Jackie Walker, the first African American to captain a University of Tennessee football team and the first African American to be named an All-American from the Southeastern Conference, will be inducted posthumously into the Greater Knoxville Sports Hall of Fame July 17.
Last Thanksgiving, Metro Pulse told the story of Marshall Walker’s quest to get his brother honored for his gridiron accomplishments, which included not only being a two-time All-American (in 1970 and 1971), but setting an NCAA record for interceptions returned for touchdowns that still stands today. Despite his distinguished career as one of the best of Tennessee’s fabled linebackers, Jackie Walker died in 2002 without having been honored by his alma mater nor named to a single sports hall of fame.
Marshall believes Jackie was shunned because he was gay. Many friends and former teammates agree. Jackie Walker moved to Atlanta after college, and died there after a long struggle with complications of AIDS. One of the last times Marshall saw his brother alive, he made him a promise:
“I told him I was going to get him into the Hall of Fame or die trying.”
It wasn’t that Jackie asked Marshall to do this. “Football didn’t define who Jackie was as a person,” Marshall says. “Jackie wasn’t really much concerned with his lack of recognition.”
But that didn’t stop Marshall from trying to do this one last thing for his brother, and last week, the long wait ended when the Greater Knoxville Sports Hall of Fame announced that Jackie Walker will be inducted on a weekend that coincides with an annual family reunion. Walker’s family will be in the house for the celebration.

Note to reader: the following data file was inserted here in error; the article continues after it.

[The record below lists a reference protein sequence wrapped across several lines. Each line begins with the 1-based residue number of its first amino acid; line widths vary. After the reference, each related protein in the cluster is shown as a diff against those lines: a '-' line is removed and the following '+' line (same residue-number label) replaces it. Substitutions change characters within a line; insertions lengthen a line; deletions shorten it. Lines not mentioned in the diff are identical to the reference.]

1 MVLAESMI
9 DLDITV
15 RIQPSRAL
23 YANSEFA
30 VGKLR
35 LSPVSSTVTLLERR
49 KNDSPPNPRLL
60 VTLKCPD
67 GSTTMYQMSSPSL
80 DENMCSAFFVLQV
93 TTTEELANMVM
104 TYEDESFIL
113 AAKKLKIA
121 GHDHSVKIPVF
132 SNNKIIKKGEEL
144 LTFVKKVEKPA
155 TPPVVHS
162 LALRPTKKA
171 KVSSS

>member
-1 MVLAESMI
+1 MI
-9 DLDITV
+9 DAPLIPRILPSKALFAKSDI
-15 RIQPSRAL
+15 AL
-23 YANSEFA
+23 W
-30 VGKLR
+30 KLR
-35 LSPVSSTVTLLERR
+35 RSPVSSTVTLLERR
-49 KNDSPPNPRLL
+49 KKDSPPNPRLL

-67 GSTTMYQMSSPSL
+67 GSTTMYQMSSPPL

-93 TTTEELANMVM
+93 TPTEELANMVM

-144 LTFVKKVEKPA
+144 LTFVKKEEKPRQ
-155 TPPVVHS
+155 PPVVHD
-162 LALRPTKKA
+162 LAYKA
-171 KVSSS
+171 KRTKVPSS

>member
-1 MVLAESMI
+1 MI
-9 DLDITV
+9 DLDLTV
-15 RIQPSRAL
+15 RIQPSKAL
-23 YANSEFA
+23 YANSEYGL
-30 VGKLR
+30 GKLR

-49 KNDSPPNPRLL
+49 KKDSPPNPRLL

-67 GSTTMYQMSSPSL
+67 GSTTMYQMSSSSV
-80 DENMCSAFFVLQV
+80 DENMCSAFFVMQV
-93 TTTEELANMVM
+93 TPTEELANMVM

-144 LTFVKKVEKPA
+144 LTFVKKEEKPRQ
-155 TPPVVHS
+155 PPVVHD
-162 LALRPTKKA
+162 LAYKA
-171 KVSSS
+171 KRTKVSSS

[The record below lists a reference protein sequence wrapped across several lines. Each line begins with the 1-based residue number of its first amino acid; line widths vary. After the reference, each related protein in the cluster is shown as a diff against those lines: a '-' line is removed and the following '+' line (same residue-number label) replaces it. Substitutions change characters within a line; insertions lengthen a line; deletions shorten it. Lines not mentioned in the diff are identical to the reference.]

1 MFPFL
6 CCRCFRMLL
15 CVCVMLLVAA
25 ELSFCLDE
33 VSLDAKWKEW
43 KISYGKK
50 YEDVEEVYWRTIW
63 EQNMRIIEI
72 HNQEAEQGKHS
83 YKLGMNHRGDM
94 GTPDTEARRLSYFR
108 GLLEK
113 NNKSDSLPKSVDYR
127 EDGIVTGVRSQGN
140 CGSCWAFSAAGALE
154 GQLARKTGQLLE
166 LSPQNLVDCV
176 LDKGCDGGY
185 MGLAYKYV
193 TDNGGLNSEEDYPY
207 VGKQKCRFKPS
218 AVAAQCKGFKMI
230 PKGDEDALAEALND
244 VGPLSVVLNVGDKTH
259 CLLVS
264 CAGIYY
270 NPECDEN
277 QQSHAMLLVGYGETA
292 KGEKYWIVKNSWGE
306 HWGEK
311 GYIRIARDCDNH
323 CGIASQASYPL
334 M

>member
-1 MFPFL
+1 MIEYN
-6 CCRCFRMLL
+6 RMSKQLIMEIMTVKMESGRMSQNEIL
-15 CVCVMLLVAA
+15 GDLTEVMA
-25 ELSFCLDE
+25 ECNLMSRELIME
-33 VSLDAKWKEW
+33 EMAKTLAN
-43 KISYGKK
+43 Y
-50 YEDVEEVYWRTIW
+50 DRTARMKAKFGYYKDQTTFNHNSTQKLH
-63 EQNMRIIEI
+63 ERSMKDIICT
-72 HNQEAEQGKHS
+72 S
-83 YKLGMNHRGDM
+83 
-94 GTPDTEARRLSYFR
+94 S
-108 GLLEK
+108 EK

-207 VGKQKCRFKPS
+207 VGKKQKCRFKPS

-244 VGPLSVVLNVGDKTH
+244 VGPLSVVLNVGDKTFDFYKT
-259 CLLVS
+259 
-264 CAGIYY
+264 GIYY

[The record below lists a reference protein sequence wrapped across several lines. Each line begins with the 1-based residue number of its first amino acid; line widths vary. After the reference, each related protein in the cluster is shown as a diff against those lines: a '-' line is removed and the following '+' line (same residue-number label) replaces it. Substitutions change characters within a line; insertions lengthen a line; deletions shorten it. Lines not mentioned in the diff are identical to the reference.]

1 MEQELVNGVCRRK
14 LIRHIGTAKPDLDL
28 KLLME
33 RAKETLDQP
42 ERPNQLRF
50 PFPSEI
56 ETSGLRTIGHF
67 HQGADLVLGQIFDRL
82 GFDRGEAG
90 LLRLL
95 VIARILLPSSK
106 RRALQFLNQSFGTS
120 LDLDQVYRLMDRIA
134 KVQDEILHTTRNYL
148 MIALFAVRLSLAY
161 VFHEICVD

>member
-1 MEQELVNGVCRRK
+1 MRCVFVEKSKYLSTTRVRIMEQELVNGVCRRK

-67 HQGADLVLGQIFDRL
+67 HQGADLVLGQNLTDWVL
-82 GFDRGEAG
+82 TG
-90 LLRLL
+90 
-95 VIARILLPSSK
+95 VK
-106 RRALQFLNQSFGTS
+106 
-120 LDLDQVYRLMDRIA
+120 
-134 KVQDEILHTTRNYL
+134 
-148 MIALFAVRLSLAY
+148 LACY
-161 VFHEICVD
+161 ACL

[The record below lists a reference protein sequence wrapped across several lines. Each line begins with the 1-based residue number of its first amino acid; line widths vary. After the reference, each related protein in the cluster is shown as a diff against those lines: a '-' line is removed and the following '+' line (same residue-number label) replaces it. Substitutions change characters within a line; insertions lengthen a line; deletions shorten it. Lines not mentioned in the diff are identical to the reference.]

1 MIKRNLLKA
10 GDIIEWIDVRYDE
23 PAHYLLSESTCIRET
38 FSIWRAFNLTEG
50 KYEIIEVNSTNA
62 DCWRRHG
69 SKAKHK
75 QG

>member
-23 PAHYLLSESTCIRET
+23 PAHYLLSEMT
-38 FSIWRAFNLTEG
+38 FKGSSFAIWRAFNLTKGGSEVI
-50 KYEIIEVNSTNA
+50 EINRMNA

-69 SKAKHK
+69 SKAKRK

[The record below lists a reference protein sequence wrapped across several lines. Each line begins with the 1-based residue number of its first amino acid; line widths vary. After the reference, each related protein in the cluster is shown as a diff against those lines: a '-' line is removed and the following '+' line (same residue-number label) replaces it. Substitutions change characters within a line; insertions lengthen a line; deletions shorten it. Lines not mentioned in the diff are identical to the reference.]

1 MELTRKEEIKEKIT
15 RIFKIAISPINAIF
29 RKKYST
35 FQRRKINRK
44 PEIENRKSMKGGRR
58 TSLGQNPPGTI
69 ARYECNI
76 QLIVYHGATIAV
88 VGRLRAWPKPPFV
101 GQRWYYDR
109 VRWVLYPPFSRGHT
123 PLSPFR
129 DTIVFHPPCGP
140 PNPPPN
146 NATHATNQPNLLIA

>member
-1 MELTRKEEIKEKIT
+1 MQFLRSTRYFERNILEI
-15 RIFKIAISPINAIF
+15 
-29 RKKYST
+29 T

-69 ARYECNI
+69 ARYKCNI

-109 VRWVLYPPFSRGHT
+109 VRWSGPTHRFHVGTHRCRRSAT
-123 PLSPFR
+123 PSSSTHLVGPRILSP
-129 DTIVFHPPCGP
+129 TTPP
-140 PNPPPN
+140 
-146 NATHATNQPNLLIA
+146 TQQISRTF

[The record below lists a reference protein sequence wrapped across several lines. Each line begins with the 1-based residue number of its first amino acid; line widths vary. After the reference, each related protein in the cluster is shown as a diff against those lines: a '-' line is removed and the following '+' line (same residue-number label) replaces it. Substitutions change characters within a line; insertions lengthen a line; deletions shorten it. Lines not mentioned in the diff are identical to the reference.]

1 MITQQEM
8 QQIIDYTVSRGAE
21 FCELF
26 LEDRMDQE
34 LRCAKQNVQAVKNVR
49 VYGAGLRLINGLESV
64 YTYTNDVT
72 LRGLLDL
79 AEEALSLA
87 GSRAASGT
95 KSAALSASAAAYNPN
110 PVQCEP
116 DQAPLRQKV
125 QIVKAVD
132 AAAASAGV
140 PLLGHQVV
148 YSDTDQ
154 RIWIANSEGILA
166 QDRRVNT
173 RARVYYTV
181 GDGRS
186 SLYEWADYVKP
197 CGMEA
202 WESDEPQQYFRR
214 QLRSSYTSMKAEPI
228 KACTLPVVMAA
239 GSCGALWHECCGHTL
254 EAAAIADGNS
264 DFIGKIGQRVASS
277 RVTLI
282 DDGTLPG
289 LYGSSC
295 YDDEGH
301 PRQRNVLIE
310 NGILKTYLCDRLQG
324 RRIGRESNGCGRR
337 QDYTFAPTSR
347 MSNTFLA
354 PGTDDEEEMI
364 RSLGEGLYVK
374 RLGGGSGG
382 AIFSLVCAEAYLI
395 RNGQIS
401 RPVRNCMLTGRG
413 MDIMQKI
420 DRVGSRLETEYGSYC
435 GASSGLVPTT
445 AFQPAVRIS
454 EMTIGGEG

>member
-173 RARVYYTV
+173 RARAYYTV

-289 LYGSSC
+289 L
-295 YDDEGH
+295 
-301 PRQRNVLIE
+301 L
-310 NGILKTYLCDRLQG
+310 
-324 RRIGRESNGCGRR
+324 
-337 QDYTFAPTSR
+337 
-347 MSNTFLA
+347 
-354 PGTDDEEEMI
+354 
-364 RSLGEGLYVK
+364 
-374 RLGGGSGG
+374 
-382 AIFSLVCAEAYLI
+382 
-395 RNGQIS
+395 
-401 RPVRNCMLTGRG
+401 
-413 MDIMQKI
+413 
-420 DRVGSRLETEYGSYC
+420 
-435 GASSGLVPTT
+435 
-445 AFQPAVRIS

“We haven’t really had a chance to digest it yet, but we’re all just happy, and real elated,” Marshall Walker says. “I’m glad it’s finally happening for him. We’re just giving thanks to God. I’d been hoping for this for so long.”
Since the Jackie Walker story appeared in Metro Pulse last November, it has been told in several media outlets, including a story last week in the New York Times. Many of his former teammates have been interviewed, including his classmate, UT’s head football coach Phillip Fulmer, who served as an alternate captain the year that Jackie was named captain and is also being inducted this year. Fulmer remembers Walker fondly.
“Though he was always undersized, he was a great player—smart, great speed, and toughness,” Fulmer told Times correspondent Chris Wohlwend. “And he was a great person.” He called Walker “one of the best athletes ever in Knoxville.”
Marshall recalls that his fearless little brother was “scared” when Tennessee started recruiting him, and the family was worried about Jackie having to play in stadiums in the deep South. One of his teammates, Steve Kinder, told WBIR-TV that he remembered resistance to integration within the team, and “the N-word” raining down on Jackie from rival fans.
Jackie Walker’s former teammates say that his sexual orientation was never an issue while he was playing, and they were surprised to learn that he was gay later on when he made the decision to live openly. He was drafted by the San Francisco 49ers, but was cut before he ever had a chance to play—maybe because of his small stature (5-11, 178 pounds), maybe because he was gay.
But by all accounts, he moved on with his life and spent two happy, productive decades living in Atlanta. When he learned he was ill, he cashed in his life insurance and traveled the world, reporting back to his family the wonders he had seen. Jackie held on until Dec. 5, 2002. There were two memorial services: one at GSN Ministries, which serves Atlanta’s gay community, and another at House of God Holiness Church in Knoxville. Lon Herzbrun, his linebackers coach at UT and his high school coach at Fulton and already a member of the Hall of Fame, was there, along with his UT teammate Tim Priest, who is being inducted this year along with Fulmer and Walker; Herzbrun presented the family with an official All-American portrait of Jackie in an orange-and-white frame.
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